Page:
Monday, September 15, 2014

The Sun Is God

I was at the Write Around The Murray festival in Albury at the weekend, talking about my book The Sun Is God. TSIG if you'll recall is about a 1906 murder inquiry amongst a group of German naturists led by a charismatic man called August Engelhardt. It's set in the Pacific island of Kabakon and it's more or less a true story. The events at the Murray Festival all take place in the Albury library, which, by an odd coincidence is just off Englehardt Street.
...
Also this weekend I got a review of TSIG in the Guardian. After a grumpy review in the Irish Independent (which basically said that everyone was waiting for a new Sean Duffy novel and that I had let down my readers by producing this wacky standalone) I got good reviews in the Irish Times and The Times. This review in the Saturday Guardian (below) was by the great John O'Connell:

Best known for his Sean Duffy novels, Adrian McKinty has permitted himself a stand-alone indulgence in The Sun Is God (Serpent's Tail, £11.99), an effortlessly entertaining historical thriller based on the true-but-scarcely-credible story of the Sonnenorden (Order of the Sun) – a sect founded on the South Pacific island of Kabakon by the German health reformer August Engelhardt, who believed that enlightenment could be achieved through naked sun worship and a diet of coconuts and heroin. It is 1906, and McKinty's hero, former military policeman Will Prior – a dead ringer, attitudinally, for Duffy – is helping the German police investigate the death of one of Engelhardt's followers, who was found with water in his lungs when he was supposed to have died of malaria. Prior travels to Kabakon and dwells among the emaciated, mosquito-bitten tribe. The mystery is overshadowed at times by McKinty's understandable urge to bring news of the broader lunacies of Sonnenorden life (you can't waste this sort of material.) But it all comes good in the beautifully structured final act.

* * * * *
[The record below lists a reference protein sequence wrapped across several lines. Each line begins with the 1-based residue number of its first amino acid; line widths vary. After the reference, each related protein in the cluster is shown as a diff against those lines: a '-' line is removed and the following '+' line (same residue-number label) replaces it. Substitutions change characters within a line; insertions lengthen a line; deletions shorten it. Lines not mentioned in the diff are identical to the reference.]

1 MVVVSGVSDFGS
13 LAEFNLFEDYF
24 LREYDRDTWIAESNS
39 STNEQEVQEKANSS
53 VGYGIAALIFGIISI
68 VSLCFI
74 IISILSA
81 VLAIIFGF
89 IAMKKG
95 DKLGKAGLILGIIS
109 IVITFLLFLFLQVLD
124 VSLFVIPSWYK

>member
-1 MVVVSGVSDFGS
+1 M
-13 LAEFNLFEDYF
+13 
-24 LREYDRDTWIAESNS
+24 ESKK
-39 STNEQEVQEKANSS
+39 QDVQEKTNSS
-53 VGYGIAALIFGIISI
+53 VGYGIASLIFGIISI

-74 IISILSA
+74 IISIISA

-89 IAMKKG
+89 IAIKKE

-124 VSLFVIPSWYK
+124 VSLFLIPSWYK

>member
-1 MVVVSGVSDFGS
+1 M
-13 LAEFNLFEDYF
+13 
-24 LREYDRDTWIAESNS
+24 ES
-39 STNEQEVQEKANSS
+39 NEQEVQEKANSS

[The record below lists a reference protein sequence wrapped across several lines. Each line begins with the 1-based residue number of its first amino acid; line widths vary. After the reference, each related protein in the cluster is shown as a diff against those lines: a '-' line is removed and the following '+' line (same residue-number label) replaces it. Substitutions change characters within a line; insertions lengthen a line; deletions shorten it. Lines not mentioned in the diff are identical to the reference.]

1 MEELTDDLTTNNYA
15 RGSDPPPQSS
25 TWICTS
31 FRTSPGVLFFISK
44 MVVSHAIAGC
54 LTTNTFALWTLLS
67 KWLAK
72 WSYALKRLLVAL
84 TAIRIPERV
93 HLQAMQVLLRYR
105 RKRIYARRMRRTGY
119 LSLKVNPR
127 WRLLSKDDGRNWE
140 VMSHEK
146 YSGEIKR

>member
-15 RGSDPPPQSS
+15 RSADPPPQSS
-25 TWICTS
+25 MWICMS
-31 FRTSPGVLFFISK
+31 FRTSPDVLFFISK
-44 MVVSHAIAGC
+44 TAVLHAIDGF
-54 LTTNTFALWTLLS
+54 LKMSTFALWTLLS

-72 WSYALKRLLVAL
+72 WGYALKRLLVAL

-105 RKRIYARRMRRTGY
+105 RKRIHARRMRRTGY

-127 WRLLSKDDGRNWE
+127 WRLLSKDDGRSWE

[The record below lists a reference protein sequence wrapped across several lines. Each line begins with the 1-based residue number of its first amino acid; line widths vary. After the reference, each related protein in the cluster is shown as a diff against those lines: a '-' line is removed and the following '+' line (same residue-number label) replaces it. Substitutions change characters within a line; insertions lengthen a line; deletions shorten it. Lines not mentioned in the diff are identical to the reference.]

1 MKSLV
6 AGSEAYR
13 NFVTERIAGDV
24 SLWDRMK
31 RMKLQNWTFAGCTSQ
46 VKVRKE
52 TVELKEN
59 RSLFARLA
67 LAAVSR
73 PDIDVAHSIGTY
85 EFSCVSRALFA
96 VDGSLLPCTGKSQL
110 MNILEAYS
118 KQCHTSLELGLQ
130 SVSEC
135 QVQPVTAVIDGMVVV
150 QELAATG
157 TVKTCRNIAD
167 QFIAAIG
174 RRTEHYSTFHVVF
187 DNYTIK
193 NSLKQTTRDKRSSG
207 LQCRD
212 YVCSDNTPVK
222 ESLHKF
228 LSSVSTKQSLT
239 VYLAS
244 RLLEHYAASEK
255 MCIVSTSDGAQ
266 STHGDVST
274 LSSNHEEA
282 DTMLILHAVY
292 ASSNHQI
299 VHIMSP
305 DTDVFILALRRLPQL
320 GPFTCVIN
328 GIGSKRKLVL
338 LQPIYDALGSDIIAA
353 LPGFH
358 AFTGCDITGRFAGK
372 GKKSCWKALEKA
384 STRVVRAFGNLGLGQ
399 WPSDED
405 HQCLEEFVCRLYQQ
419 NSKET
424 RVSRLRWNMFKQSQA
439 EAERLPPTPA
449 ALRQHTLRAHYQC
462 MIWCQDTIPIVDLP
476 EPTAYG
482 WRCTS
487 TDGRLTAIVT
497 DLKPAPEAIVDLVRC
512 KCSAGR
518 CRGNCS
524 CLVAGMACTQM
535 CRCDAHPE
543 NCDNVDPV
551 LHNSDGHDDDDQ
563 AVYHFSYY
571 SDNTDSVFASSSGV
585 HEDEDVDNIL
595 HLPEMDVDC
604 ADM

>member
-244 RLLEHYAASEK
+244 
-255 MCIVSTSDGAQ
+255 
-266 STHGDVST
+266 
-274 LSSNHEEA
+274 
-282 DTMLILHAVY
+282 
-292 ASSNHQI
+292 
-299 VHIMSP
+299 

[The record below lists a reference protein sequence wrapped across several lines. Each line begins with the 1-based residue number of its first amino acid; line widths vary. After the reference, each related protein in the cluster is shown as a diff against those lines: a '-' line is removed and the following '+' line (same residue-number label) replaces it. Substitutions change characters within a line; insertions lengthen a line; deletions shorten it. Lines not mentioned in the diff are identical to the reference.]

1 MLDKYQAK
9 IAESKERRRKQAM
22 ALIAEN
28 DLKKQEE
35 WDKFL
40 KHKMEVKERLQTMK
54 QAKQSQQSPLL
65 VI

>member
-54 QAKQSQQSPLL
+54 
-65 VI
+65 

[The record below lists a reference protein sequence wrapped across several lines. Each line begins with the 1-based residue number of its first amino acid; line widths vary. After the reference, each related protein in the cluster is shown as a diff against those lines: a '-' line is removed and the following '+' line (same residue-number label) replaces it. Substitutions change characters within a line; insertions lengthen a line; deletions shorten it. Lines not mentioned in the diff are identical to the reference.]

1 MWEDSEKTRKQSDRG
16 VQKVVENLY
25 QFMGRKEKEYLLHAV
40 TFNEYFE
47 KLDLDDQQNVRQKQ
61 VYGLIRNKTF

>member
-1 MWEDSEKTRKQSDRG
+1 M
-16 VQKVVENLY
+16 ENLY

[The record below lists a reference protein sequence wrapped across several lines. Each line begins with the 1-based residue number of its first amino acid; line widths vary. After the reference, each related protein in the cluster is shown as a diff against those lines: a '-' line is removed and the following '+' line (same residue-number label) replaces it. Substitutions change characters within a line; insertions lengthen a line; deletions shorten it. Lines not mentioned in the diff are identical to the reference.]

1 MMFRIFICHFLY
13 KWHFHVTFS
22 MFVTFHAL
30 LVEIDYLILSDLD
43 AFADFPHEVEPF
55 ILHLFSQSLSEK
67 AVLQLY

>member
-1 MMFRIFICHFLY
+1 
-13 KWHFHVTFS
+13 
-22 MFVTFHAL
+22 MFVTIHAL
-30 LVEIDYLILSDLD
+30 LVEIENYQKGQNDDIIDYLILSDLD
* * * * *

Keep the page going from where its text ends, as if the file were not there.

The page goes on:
Many thanks too to those of you who have taken the time to leave me a review on Amazon and Good Reads, the reviews there are looking pretty respectable now thanks to nice readers counteracting the grumpy readers and/or the trolls.